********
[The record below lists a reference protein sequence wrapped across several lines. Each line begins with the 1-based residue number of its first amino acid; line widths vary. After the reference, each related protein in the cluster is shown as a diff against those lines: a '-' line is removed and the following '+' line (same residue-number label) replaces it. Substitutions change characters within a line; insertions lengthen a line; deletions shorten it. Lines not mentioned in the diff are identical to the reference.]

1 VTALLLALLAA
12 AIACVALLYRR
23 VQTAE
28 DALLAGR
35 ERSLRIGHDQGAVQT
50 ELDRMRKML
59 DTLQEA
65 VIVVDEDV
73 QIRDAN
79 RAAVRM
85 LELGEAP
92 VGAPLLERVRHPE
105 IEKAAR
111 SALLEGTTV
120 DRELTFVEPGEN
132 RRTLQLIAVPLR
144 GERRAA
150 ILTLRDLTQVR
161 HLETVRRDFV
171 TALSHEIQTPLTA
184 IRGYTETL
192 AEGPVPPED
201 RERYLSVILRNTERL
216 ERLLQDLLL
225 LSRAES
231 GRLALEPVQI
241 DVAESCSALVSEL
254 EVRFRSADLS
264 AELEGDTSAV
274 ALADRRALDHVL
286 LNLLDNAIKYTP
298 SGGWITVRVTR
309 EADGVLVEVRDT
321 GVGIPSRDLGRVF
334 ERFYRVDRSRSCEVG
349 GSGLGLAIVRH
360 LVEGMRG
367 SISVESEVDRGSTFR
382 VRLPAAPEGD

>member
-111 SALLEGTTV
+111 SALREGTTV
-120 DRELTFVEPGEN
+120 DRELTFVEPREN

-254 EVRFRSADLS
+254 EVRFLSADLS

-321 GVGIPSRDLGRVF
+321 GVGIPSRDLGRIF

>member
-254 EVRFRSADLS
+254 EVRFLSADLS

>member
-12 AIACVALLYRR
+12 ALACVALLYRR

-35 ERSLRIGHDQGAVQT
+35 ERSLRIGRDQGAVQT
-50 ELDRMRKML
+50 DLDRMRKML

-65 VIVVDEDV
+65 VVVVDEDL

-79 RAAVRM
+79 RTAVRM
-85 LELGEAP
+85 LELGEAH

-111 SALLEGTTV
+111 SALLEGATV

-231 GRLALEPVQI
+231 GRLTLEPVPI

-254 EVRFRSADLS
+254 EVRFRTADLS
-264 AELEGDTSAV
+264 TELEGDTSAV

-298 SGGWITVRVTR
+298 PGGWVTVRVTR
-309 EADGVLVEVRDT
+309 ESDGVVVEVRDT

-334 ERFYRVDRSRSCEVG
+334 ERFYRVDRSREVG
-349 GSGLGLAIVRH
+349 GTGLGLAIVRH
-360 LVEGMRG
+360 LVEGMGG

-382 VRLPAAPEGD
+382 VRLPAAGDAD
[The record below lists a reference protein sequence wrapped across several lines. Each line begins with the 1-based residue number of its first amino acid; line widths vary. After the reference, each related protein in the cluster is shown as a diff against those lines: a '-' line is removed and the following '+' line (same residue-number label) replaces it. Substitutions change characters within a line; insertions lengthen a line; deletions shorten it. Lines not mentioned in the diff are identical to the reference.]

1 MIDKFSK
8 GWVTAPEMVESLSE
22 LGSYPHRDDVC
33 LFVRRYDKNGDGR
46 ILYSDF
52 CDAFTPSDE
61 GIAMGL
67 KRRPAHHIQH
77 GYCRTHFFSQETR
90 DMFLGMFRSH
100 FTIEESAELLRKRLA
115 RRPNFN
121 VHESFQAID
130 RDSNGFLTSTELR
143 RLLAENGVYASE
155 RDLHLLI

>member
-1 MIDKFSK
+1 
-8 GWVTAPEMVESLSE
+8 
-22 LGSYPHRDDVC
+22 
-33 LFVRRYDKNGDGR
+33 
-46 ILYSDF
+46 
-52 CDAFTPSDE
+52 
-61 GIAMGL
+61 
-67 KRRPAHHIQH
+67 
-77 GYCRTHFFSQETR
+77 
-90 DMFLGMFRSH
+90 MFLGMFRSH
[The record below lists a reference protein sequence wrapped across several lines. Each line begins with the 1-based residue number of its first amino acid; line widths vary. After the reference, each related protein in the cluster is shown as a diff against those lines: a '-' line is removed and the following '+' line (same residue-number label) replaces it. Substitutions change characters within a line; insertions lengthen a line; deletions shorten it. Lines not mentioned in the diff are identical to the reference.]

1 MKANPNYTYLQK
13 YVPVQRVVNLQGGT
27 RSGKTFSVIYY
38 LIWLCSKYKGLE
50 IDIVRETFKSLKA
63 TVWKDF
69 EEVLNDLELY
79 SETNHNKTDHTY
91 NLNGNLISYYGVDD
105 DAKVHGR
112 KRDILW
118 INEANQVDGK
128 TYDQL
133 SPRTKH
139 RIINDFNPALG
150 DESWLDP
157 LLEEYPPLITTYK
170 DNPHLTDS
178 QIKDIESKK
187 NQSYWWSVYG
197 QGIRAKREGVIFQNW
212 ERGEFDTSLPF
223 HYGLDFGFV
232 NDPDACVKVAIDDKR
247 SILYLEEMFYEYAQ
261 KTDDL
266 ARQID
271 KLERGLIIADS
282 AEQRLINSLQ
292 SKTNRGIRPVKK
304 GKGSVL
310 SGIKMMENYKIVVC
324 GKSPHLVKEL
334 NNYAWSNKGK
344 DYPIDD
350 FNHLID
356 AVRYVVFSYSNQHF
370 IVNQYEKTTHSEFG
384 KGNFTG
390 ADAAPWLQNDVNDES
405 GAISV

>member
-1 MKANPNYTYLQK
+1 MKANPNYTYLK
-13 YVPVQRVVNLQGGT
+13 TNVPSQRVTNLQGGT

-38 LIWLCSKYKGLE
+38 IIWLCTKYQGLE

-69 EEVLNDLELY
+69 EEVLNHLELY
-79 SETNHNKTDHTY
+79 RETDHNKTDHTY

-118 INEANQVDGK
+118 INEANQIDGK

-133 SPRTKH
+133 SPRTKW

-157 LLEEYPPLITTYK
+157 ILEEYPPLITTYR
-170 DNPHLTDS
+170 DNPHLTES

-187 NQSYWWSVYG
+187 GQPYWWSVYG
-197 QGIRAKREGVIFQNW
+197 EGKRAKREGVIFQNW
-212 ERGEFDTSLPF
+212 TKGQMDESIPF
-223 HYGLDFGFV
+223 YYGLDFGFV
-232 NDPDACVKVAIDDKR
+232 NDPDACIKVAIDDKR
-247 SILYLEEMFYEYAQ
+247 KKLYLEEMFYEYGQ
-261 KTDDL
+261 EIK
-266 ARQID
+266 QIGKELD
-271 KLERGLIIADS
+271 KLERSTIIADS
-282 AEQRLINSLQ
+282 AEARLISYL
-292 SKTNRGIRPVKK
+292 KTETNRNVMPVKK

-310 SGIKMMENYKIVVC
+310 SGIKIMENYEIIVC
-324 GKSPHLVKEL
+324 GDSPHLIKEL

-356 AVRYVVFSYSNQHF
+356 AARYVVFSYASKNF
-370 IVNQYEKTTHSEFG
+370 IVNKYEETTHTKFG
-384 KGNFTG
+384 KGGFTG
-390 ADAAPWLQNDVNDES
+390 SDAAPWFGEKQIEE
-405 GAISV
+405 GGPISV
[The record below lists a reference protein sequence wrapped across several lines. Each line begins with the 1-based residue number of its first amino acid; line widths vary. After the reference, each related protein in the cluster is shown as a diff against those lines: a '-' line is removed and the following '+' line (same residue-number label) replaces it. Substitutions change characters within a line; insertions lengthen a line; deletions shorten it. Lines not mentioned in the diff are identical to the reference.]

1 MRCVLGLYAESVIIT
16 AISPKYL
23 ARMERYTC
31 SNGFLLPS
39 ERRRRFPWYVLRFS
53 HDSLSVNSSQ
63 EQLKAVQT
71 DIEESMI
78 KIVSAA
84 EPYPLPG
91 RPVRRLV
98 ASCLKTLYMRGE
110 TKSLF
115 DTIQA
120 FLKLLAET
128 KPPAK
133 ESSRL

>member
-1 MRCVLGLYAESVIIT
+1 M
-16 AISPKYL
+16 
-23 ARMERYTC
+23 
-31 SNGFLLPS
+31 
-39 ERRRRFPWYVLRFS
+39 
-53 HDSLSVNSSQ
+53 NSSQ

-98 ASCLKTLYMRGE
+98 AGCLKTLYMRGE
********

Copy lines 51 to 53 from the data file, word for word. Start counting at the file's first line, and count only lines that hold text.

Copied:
-254 EVRFRSADLS
+254 EVRFLSADLS

>member